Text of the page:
Wednesday, January 28, 2015

Why does it have to be so hard?

"You got to take it as it comes.  Sometimes it don't come easy"

Stevie Nicks Sometimes It's a Bitch 

If my life as an autism mom had a theme song, the above would be it.  Because I have yet to meet a thing on this earth that is more complex, complicated and down right exhausting like autism is to me. Autism isn't just a bitch.  Sometimes autism makes me its bitch. Not gonna lie. Getting really tired of it.

This week Mother Nature decided life at French Fry Inc was too boring.  Too routine.  So she decided that all the snow on the planet needed to fall directly on my house.  Okay maybe it didn't but a lot fell.  Enough to warrant an early dismissal on Monday and no school Tuesday.  Wednesday is till up in the air and I wouldn't be at all surprised if we wound up with a delayed opening. (Update: we do!)

The kiddo, for the most part, has been kind of, sort of, how to put it... a giant screeching banshee howler monkey possessed by Satan.  Or rambunctious.  One or the other.  From the moment he woke up.  This is not a "Go out and play" kid.  This is a "Watch every damn minute" kid.  All over the damn place.  Tons of sensory and attention seeking. Redirecting every ten seconds. Gobs of fun. NOT!

Husband is home trying to "work', which is delightful at this point in our autism game that he thinks he will ever have the quiet to do so.  Babe, I love you but it will never happen. I'm sure your secretary finds listening to your dictations later with the kiddo and the dogs in the background acting like a three ring circus rather amusing though. I feel guilty that I cannot keep the kiddo busy enough for you to get some serious work done.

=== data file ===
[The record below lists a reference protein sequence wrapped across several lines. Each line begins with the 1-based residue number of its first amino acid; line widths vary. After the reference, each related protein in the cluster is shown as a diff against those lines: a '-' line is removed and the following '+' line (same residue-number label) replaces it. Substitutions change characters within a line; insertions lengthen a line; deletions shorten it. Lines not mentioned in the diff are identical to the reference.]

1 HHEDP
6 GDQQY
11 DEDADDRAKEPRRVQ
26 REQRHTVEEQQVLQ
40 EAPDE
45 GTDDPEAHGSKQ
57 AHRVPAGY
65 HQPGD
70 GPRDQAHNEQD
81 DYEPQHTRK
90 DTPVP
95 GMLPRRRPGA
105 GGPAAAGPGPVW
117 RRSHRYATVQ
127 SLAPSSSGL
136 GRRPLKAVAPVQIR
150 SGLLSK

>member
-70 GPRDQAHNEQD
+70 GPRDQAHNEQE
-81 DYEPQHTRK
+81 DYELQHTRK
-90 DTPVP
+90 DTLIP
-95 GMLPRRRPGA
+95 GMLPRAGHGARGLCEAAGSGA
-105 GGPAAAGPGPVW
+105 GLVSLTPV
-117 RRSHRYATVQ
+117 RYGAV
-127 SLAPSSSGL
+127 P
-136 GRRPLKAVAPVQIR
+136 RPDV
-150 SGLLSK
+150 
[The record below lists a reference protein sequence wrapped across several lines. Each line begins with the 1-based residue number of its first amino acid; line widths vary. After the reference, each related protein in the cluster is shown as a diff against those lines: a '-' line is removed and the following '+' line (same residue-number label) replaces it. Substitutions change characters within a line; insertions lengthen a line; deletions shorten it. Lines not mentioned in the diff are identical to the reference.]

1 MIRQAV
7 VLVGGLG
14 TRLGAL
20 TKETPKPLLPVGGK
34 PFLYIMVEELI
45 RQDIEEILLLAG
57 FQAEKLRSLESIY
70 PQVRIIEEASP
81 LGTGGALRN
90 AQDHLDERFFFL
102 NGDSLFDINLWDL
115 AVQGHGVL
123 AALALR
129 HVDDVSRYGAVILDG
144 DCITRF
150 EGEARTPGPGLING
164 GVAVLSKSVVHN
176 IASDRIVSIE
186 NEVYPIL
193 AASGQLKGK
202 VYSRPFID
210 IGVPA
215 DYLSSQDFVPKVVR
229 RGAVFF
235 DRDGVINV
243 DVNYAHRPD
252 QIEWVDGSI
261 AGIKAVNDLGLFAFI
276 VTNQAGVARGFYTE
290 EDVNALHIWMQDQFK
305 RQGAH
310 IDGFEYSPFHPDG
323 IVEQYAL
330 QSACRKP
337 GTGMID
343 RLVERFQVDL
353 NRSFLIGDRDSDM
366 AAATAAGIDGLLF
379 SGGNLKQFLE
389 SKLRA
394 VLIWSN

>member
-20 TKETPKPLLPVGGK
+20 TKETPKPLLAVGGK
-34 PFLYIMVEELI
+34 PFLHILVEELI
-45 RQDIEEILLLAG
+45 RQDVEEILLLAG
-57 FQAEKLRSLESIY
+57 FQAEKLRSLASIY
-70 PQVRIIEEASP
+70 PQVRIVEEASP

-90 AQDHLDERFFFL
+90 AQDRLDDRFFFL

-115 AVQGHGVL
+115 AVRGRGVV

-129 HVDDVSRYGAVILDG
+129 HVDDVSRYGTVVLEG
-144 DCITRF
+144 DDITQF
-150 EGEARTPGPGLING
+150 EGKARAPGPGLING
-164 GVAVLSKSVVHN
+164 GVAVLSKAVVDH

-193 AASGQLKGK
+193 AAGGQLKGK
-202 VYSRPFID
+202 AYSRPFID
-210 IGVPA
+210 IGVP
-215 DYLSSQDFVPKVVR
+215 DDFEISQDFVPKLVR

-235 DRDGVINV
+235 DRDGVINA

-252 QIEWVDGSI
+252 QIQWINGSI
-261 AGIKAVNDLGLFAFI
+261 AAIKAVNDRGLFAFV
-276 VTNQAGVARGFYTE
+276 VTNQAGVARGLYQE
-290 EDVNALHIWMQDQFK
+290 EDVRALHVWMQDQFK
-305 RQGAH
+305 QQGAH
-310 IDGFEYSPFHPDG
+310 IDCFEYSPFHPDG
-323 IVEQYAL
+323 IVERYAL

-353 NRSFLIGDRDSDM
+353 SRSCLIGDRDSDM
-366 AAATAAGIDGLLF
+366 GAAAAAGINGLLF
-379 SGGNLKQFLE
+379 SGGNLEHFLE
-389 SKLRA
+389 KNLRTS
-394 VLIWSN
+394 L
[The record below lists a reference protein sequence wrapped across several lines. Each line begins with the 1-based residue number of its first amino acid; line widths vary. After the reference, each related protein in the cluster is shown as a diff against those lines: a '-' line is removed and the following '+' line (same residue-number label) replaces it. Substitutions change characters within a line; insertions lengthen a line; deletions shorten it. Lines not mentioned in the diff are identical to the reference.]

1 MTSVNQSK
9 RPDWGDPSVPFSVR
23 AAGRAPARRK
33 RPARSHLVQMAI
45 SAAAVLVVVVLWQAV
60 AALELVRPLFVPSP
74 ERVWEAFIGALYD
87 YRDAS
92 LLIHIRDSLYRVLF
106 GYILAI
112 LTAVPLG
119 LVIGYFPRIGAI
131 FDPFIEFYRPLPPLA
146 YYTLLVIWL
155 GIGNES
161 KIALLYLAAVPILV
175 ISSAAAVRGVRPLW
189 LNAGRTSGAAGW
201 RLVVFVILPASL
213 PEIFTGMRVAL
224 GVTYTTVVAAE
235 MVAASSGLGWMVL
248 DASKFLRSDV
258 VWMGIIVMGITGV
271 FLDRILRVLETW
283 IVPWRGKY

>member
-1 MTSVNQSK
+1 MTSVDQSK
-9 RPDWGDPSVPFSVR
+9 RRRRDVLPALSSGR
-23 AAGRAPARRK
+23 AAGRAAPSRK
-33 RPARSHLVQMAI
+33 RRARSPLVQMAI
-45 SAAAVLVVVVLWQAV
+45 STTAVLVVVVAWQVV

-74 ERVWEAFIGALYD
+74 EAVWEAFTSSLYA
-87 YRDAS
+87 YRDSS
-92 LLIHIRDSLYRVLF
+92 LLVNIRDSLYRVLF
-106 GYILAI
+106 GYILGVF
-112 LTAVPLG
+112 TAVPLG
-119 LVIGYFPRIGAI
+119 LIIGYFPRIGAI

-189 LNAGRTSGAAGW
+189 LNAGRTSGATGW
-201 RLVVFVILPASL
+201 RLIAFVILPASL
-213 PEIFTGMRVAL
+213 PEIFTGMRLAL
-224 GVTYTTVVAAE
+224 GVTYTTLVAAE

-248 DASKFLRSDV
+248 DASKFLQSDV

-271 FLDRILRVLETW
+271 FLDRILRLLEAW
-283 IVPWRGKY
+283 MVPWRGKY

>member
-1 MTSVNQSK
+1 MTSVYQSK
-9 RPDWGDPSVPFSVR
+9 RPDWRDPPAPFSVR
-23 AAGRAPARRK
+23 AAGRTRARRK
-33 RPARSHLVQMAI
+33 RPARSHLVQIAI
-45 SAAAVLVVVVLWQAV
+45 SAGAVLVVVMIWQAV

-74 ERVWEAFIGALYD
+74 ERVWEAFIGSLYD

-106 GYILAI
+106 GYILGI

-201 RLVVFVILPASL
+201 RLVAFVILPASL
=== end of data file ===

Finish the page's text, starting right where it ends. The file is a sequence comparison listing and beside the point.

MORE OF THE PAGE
And this being the cruise director for activities?  I am so flipping done with it.  It's constant.  I'm effing tired.  I don't want to watch the same YouTube clips of bus safety inspections anymore.  I am can't stand being engaged only to find out he wants me to play my part in some script from a conversation he heard three years ago.  I know he finds enjoyment out of it but it bores the living piss out of me.

I try to dance with what life has to hand me. 

I really do but I have hit my autism quota this week and it's only Wednesday. The two hundred and fifty two steps of the bedtime routine.  The item of food he cannot get enough on a Monday but then decide on Tuesday he will never touch again.  The constant scripting of "Gentle with the dogs" rule only to be rough with them five seconds later.  The extra fun bad habit of cursing he picked up from me.  A constant reminder of yet another failure I have achieved as a parent. Oh and my son deciding that his sensory pressure needs can only be fulfilled by being physically aggressive towards me.  That's a peach.

Basically, autism you are kicking my ass this week.  Ease the eff up!!

Pardon me while I hide under a blanket today with the remote until the boy comes how and I get to do this all over AGAIN.

And pardon me if I don't see autism as some sort of wonderful gift because it's not.  Right now, autism can go suck it.

Wednesday, January 21, 2015

"I don't want them labeled."